I can't see where government can do anything about older workers because it's the private sector that creates the bulk of the employment and they don't want older workers. I have an interest in this topic as I was made redundant in my late 40's with no formal qualifications and the industry in which I was employed was handing out redundancies all over the place. Hundreds of applications went, in the main, unanswered and on the very rare occasion I got an interview, the reason for missing out on a job was never anything to do with age. Employers are too clever to fall into the discrimination trap so any studies done as regards older worker employment will invariably miss the real reason. At one stage I had a lump sum of $6000 attached to give to an employer as an incentive to employ older workers. One of the conditions was to be employed fulltime for at least 6 months and the day the 6 months was up I was told the company was downsizing and I had to go.
    Buggsie
    16th Oct 2020
    1:14pm
    The key phrase in your rant is "made redundant .. with no formal qualifications...". Education and training is a lifelong commitment and those who fail to seek to improve their own qualifications through appropriate training and reeducation inevitably become unemployed and unemployable. A lesson that lots of workers, young and old should heed particularly in the current economic climate. Industries rise and fall and those workers who keep up with the changes are rarely without work. Look at the waterfront industries. Wharfies as they were known in the sixties and seventies mainly required physical strength and fitness, but as cargo handling methods changed skills like container management and heavy vehicle driving came to the forefront. Some kept up, others who resisted change simply added to ranks of the unemployed. Now its IA capable computers, robotics and software management - new skills emerging all the time. Think what will happen within the next 20 years when most of our vehicles are electric - those who work in the auto servicing industry will face changes we can only dream about today.
    Horace Cope
    16th Oct 2020
    2:48pm
    Wow Buggsie, your arrogance is breathtaking. Without knowing who I am, you have made a startling assumption. In my employ of over 35 years, I did courses applicable to my employer and reached managerial level with qualifications specific to the industry that didn't translate to other industries.
    sainter
    16th Oct 2020
    3:11pm
    Exactly once the Govt hand out money incentives to employ people...employers will look for a loophole to fill their own pockets...but the Govt keep going on with these schemes it's as if they want this nonsense to happen....sick of listening to all these slogans and job creation figures from the Prime Minister and other Ministers in the Federal Govt.
    sainter
    16th Oct 2020
    3:11pm
    Exactly once the Govt hand out money incentives to employ people...employers will look for a loophole to fill their own pockets...but the Govt keep going on with these schemes it's as if they want this nonsense to happen....sick of listening to all these slogans and job creation figures from the Prime Minister and other Ministers in the Federal Govt.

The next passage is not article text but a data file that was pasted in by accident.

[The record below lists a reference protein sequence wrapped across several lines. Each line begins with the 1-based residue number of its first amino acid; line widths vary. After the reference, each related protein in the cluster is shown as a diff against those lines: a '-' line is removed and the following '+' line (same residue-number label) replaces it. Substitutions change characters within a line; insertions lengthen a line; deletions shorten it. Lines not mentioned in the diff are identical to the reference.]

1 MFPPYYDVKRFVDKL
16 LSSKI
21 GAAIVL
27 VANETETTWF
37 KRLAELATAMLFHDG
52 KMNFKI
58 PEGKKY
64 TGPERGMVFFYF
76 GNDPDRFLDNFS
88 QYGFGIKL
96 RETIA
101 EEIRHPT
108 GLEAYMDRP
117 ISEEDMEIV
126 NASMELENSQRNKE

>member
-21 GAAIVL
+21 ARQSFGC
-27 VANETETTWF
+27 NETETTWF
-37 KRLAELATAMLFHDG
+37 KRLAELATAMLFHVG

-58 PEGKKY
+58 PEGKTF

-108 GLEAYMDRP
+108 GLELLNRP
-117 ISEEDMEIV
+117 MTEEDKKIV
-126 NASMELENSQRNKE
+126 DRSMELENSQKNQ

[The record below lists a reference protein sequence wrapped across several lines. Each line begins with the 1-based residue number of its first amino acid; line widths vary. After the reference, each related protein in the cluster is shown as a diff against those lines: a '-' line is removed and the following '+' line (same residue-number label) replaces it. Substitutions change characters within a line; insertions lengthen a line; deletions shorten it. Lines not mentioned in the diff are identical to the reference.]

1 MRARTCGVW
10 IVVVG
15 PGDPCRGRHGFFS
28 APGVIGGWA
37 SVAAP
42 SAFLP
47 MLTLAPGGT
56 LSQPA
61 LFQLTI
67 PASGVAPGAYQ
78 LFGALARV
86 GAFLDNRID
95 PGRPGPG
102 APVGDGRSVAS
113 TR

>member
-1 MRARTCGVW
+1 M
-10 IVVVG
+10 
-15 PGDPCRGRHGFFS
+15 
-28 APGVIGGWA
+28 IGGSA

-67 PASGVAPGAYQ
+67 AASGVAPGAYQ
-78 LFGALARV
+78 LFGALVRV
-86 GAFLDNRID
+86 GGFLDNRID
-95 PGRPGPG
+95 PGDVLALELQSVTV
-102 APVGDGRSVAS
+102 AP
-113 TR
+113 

Youngagain
    16th Oct 2020
    6:20pm
    Buggsie, it would be nice if it was as easy as you seem to suggest. The reality is that many of us didn't have the opportunity to pursue higher education or trade training, but learned in 'the school of life' and got on well, until some idiot decided a piece of paper had more worth than years of real world experience and proven ability. Without certain pre-requisites, and the luxury of study time and potentially money to pay hefty fees, it is impossible for many to obtain that elusive piece of paper, yet they may be perfectly competent and up-to-date with their skills. I've been there, and it's prevented me getting employment while people who were nowhere near as capable or experienced took the job because they had a 'degree' (possibly as useful as a card out of a cereal box, but a 'degree' nonetheless). To be perfectly honest, my loss was my fault, because I was offered the chance to buy a degree at modest cost without doing the study and I was too ethical to accept. Silly me!
    Peter H
    16th Oct 2020
    1:42pm
    I don't the government for the failure of the Restart scheme. Most employers just don't want older employees. It is that simple. The government's failure is requiring unrealistic mutual obligations for older workers for Jobseeker payments. I would like to see them meet the obligations. Further, if you own your own home, food, clothing, energy costs, land rates, water rates, car registration and insurances all need to be met from less than $300 a week. This payment, whilst is generally accepted as inadequate, the government is seeking to have it cancelled for the recipients. Not easy for people who might have worked 40+ years and contributed to government funds to help fund run the country.